2. Epidemiology of Powedery Mildew on Flowering Dogwood in Tennessee

    Technology Transfer Automated Retrieval System (TEKTRAN)

    Powdery mildew, caused by Erysiphe pulchra (syn. Microsphaera pulchra) is an important disease on flowering dogwood (Cornus florida) in the Eastern United States. Temporal progress of powdery mildew on flowering dogwood cultivars with different levels of resistance was investigated in the field in 2...

  3. Mitochondrial genome data support the basal position of acoelomorpha and the polyphyly of the platyhelminthes

    SciTech Connect

    Ruiz-Trillo, Inaki; Riutort, Marta; Fourcade, H. Matthew; Baguna, Jaume; Boore, Jeffrey L.

    2004-05-01

    We determined 9.7, 5.2, and 6.8 kb, respectively, of the mitochondrial genomes of the acoel Paratomella rubra, the nemertodermatid Nemertoderma westbladi and the free-living rhabditophoran platyhelminth Microstomum lineare. The identified gene arrangements are unique among metazoans, including each other, sharing no more than one or two single gene boundaries with a few distantly related taxa. Phylogenetic analysis of the amino acid sequences inferred from the sequenced genes confirms that the acoelomorph flatworms (acoels + nemertodermatids) do not belong to the Platyhelminthes, but are, instead, the most basal extant bilaterian group. Therefore, the Platyhelminthes, as traditionally constituted, is a polyphyletic phylum.

  4. The phylogenetic position of Acoela as revealed by the complete mitochondrial genome of Symsagittifera roscoffensis

    PubMed Central

    2010-01-01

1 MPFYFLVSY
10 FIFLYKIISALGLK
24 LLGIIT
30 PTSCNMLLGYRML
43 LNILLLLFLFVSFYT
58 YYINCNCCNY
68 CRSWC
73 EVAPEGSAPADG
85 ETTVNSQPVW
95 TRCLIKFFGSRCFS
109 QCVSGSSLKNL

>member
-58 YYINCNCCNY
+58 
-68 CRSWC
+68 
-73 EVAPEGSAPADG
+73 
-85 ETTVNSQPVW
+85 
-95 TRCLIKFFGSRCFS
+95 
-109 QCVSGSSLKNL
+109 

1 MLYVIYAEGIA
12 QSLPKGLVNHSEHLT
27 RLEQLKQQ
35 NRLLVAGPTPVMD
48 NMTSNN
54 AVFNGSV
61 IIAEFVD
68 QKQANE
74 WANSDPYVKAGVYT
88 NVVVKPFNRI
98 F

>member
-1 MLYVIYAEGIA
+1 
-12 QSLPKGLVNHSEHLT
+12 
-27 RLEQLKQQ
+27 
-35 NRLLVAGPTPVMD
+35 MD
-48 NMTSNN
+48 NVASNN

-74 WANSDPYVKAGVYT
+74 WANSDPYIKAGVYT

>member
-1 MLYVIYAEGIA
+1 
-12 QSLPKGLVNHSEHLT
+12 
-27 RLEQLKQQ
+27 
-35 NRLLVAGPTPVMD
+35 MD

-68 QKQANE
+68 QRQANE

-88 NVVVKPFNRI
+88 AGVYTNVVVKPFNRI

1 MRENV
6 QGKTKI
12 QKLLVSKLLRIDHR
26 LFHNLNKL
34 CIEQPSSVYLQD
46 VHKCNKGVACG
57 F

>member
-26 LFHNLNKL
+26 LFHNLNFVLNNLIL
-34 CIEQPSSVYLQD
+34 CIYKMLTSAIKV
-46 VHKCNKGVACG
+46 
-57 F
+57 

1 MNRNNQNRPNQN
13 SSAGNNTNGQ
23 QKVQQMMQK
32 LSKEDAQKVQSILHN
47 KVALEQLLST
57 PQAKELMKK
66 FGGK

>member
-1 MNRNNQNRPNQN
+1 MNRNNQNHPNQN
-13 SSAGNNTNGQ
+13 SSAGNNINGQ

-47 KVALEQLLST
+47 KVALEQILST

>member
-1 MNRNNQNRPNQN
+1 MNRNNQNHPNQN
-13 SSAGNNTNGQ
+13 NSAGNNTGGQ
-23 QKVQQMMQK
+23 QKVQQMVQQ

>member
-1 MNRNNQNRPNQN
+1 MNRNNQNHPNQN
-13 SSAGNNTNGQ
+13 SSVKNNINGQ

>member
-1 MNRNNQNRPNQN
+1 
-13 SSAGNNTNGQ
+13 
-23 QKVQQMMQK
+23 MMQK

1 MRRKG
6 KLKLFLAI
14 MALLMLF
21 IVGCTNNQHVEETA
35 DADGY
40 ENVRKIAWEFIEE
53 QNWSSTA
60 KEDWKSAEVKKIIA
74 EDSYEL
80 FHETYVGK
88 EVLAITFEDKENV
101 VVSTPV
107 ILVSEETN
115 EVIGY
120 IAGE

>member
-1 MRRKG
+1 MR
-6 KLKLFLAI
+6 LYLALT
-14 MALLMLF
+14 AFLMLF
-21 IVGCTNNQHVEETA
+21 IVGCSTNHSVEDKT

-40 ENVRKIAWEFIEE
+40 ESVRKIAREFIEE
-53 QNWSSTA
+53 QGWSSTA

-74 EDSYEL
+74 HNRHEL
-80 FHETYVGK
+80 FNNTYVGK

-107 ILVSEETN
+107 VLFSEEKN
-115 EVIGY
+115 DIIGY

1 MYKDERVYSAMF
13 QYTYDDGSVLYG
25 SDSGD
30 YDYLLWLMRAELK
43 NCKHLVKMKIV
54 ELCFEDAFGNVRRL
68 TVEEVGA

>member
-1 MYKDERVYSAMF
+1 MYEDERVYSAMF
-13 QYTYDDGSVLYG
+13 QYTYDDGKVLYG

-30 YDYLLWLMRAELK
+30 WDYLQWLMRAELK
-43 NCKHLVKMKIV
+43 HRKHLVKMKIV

Background Acoels are simply organized unsegmented worms, lacking hindgut and anus. Several publications over recent years challenge the long-held view that acoels are early offshoots of the flatworms. Instead a basal position as sister group to all other bilaterian animals was suggested, mainly based on molecular evidence. This led to the view that features of acoels might reflect those of the last common ancestor of Bilateria, and resulted in several evo-devo studies trying to interpret bilaterian evolution using acoels as a proxy model for the "Urbilateria". Results We describe the first complete mitochondrial genome sequence of a member of the Acoela, Symsagittifera roscoffensis. Gene content and circular organization of the mitochondrial genome does not significantly differ from other bilaterian animals. However, gene order shows no similarity to any other mitochondrial genome within the Metazoa. Phylogenetic analyses of concatenated alignments of amino acid sequences from protein coding genes support a position of Acoela and Nemertodermatida as the sister group to all other Bilateria. Our data provided no support for a sister group relationship between Xenoturbellida and Acoela or Acoelomorpha. The phylogenetic position of Xenoturbella bocki as sister group to or part of the deuterostomes was also unstable. Conclusions Our phylogenetic analysis supports the view that acoels and nemertodermatids are the earliest divergent extant lineage of Bilateria. As such they remain a valid source for seeking primitive characters present in the last common ancestor of Bilateria. Gene order of mitochondrial genomes seems to be very variable among Acoela and Nemertodermatida and the groundplan for the metazoan mitochondrial genome remains elusive. More data are needed to interpret mitochondrial genome evolution at the base of Bilateria. PMID:20942955